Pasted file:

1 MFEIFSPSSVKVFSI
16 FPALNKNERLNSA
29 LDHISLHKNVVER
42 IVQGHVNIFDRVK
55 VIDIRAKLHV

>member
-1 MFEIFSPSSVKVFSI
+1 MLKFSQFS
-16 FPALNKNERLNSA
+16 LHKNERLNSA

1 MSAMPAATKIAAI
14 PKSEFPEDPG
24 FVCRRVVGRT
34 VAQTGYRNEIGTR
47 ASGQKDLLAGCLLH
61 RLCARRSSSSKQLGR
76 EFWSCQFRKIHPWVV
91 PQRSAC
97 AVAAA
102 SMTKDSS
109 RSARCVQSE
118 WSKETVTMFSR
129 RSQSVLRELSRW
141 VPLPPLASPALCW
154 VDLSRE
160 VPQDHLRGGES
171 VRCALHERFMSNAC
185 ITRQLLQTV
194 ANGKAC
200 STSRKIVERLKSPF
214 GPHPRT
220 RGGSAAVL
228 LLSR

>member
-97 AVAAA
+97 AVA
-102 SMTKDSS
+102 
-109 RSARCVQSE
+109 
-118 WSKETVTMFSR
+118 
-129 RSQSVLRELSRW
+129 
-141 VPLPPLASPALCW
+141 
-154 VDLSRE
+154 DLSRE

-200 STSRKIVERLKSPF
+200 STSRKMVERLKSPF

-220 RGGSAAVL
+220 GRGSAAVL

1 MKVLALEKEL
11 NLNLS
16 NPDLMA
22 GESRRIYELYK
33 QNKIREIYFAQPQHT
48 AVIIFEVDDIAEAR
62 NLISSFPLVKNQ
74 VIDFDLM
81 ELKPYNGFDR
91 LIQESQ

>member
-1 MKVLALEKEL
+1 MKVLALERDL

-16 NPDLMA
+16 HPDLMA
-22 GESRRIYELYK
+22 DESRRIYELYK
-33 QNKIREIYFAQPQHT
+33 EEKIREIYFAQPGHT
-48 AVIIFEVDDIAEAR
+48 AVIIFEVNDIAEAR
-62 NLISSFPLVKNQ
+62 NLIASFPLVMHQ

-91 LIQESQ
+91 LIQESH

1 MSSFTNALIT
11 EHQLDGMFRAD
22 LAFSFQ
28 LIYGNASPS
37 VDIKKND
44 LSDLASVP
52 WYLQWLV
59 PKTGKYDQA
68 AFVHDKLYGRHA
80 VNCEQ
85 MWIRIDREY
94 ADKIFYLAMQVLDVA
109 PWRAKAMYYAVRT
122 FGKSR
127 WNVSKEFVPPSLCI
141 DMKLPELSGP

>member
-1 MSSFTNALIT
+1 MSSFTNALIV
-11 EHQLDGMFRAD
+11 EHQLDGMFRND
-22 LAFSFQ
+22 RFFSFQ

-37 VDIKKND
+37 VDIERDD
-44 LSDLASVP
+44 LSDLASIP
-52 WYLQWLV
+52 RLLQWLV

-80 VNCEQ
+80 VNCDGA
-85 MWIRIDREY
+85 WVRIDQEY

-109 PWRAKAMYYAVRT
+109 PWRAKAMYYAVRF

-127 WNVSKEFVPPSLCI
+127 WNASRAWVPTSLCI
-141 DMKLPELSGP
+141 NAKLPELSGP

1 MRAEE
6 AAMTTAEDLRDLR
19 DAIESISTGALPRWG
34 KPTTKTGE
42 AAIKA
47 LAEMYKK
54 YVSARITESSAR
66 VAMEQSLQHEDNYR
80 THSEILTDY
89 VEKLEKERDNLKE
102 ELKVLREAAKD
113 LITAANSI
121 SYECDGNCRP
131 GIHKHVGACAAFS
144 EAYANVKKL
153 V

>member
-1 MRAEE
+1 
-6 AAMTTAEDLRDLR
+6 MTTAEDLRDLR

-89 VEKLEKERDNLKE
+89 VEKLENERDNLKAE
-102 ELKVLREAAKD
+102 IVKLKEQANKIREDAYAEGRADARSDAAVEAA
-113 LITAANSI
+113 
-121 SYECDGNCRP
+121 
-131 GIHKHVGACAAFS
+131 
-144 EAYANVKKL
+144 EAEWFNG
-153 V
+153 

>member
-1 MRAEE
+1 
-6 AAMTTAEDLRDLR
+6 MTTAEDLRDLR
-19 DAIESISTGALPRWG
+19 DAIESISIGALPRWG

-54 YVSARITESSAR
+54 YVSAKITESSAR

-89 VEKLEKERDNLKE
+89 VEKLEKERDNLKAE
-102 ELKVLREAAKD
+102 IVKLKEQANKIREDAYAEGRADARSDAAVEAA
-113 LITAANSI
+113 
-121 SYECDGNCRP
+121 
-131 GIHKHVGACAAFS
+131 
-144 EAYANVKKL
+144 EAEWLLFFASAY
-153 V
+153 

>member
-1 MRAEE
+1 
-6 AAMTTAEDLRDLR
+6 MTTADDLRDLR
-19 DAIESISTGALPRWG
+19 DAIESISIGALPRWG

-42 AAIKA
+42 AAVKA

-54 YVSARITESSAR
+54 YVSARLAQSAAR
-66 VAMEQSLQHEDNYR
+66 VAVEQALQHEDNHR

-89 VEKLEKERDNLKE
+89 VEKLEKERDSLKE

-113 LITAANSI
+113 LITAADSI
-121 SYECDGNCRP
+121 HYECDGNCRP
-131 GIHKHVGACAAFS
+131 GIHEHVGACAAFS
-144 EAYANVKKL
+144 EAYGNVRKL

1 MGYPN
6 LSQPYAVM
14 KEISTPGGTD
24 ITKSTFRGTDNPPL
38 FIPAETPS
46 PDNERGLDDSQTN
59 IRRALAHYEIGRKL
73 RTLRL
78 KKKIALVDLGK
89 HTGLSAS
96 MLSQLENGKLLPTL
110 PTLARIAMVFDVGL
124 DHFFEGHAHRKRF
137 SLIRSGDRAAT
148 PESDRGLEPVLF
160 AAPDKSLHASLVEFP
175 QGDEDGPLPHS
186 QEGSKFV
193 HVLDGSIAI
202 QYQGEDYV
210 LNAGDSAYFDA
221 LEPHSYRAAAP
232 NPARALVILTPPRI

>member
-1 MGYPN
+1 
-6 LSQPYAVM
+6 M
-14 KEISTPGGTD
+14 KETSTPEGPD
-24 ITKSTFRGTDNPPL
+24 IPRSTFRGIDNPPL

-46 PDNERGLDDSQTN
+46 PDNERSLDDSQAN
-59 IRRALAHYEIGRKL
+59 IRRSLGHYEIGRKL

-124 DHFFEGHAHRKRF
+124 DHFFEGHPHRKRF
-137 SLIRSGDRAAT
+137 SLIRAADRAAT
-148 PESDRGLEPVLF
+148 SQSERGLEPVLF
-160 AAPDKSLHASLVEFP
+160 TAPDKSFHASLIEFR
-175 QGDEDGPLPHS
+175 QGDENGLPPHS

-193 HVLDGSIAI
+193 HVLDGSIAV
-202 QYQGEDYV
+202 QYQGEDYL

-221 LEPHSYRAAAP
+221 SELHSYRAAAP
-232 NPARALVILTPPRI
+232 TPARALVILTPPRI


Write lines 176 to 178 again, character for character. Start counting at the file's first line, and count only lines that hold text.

-1 MRAEE
+1 
-6 AAMTTAEDLRDLR